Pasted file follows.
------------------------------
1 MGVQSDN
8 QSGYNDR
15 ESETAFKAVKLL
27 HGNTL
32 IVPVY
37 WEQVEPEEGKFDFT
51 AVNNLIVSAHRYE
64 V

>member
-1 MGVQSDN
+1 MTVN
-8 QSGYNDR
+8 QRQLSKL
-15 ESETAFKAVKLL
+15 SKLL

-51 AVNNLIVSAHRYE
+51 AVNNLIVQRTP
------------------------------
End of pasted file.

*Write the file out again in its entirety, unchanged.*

1 MGVQSDN
8 QSGYNDR
15 ESETAFKAVKLL
27 HGNTL
32 IVPVY
37 WEQVEPEEGKFDFT
51 AVNNLIVSAHRYE
64 V

>member
-1 MGVQSDN
+1 MTVN
-8 QSGYNDR
+8 QRQLSKL
-15 ESETAFKAVKLL
+15 SKLL

-51 AVNNLIVSAHRYE
+51 AVNNLIVQRTP